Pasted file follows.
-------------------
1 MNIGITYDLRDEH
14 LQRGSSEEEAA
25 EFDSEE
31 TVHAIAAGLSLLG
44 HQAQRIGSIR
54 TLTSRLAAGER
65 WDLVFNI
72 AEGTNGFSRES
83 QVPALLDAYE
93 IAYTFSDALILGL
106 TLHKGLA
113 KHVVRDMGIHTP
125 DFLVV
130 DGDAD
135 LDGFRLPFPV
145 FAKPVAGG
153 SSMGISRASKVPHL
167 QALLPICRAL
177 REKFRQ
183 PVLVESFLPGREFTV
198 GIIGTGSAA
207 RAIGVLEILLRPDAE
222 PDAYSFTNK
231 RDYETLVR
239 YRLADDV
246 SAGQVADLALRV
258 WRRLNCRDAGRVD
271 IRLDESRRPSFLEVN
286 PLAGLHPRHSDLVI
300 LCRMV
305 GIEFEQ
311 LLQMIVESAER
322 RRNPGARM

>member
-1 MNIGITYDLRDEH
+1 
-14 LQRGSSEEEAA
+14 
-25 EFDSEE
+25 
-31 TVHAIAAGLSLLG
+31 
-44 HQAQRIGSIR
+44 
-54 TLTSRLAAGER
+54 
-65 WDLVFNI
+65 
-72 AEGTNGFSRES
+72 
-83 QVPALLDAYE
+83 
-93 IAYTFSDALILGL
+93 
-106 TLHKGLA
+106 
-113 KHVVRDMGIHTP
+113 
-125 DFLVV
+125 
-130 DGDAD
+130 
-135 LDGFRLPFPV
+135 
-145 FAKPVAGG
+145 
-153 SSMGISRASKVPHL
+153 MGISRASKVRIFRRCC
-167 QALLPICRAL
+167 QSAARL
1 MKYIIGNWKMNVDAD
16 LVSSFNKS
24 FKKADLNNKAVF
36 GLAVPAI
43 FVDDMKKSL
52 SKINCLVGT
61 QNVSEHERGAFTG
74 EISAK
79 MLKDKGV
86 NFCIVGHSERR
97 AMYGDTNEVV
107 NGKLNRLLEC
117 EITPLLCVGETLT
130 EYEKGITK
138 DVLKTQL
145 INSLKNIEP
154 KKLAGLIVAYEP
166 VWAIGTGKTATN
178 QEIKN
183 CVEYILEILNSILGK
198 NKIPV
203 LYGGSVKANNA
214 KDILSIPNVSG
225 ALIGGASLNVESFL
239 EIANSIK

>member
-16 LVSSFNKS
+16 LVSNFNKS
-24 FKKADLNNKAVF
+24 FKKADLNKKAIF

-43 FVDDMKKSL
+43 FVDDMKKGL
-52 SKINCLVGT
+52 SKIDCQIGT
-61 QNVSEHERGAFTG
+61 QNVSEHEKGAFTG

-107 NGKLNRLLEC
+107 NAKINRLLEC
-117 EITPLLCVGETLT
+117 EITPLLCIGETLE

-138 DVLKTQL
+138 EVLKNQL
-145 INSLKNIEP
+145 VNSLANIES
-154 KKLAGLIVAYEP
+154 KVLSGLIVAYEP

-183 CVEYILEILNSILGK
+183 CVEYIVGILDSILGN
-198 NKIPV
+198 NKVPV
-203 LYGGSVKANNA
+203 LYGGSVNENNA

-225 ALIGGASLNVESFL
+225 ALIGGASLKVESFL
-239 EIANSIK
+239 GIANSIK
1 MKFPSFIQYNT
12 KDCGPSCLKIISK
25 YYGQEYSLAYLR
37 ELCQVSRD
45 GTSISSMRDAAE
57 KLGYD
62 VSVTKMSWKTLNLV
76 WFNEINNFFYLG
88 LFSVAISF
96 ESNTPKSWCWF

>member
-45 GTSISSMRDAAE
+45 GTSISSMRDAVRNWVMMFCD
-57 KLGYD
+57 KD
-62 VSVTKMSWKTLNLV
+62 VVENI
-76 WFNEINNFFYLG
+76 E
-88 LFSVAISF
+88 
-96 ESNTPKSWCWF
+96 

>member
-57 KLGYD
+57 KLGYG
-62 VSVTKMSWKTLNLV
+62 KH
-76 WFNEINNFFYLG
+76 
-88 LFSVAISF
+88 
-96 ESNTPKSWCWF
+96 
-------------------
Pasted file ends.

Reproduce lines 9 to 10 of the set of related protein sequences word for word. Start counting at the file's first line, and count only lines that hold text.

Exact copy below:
83 QVPALLDAYE
93 IAYTFSDALILGL